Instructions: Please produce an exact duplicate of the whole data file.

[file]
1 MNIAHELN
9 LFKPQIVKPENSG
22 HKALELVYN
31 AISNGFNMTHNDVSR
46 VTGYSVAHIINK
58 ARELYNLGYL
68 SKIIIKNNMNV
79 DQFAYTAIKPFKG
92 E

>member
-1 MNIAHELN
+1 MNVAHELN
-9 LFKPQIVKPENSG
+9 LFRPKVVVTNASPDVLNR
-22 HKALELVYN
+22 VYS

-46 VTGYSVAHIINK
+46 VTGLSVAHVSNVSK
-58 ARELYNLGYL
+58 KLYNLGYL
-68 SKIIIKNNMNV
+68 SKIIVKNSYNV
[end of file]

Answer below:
1 MNIAHELN
9 LFKPQIVKPENSG
22 HKALELVYN
31 AISNGFNMTHNDVSR
46 VTGYSVAHIINK
58 ARELYNLGYL
68 SKIIIKNNMNV
79 DQFAYTAIKPFKG
92 E

>member
-1 MNIAHELN
+1 MNVAHELN
-9 LFKPQIVKPENSG
+9 LFRPKVVVTNASPDVLNR
-22 HKALELVYN
+22 VYS

-46 VTGYSVAHIINK
+46 VTGLSVAHVSNVSK
-58 ARELYNLGYL
+58 KLYNLGYL
-68 SKIIIKNNMNV
+68 SKIIVKNSYNV